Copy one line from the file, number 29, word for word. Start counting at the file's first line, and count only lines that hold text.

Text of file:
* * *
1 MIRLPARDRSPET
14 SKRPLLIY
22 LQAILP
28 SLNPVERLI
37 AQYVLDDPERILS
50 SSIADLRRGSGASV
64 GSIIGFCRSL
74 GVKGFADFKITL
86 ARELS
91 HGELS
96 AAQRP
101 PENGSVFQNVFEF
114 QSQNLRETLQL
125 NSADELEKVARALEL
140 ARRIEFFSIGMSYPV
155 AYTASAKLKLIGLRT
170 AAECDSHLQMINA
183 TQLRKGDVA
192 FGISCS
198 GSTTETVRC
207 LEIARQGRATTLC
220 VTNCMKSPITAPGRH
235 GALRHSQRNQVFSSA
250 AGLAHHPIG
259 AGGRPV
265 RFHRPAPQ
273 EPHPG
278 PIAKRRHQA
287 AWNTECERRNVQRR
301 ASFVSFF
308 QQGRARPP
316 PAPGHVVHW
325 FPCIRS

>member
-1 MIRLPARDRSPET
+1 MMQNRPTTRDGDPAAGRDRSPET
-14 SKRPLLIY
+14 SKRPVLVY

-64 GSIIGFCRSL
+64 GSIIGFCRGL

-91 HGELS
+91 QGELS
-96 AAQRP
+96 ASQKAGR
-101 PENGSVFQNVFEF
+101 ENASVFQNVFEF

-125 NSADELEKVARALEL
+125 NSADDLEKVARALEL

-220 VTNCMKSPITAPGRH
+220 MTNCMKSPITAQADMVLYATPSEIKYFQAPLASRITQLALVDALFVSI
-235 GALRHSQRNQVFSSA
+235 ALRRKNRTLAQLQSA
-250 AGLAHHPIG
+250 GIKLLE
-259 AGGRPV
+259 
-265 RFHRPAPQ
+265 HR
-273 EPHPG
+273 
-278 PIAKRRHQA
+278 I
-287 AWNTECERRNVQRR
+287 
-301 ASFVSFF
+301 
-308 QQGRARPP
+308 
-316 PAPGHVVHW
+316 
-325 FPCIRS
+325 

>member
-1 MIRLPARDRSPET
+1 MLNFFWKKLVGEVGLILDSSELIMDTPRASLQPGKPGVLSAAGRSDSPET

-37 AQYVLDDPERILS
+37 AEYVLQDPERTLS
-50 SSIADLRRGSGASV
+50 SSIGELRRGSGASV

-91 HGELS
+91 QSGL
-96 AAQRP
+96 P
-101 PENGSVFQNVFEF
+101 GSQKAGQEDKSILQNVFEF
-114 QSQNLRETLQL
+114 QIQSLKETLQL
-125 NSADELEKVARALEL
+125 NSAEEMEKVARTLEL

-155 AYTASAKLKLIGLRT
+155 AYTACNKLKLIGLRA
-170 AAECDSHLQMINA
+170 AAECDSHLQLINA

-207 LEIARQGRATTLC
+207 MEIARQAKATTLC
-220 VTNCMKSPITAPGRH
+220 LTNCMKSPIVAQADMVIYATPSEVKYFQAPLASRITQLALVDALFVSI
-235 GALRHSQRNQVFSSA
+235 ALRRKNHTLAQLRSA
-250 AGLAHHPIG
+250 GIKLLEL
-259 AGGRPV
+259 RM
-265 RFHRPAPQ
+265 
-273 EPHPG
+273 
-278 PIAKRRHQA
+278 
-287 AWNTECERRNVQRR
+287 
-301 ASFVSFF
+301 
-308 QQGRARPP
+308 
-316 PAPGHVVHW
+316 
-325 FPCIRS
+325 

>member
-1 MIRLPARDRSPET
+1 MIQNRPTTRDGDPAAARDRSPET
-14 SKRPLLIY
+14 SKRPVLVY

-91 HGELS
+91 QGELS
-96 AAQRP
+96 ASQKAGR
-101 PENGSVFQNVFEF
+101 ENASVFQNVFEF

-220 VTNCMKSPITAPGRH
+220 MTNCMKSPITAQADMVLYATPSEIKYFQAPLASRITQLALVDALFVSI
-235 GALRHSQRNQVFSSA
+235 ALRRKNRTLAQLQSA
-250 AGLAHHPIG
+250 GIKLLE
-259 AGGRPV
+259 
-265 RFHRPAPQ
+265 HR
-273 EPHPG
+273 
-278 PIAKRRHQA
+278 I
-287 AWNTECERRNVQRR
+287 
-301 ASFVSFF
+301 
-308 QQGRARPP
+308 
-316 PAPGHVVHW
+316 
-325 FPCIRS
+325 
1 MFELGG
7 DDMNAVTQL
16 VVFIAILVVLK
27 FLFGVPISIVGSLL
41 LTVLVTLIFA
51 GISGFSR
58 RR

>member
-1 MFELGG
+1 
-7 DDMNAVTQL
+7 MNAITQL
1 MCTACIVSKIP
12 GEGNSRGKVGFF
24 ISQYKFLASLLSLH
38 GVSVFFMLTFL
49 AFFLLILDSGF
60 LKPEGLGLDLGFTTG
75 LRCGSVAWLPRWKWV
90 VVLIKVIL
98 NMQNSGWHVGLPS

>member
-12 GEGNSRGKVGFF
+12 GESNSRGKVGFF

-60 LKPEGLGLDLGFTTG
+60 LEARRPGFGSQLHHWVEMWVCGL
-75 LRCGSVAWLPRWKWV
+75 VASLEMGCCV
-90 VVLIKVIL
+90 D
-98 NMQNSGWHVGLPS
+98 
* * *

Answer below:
287 AWNTECERRNVQRR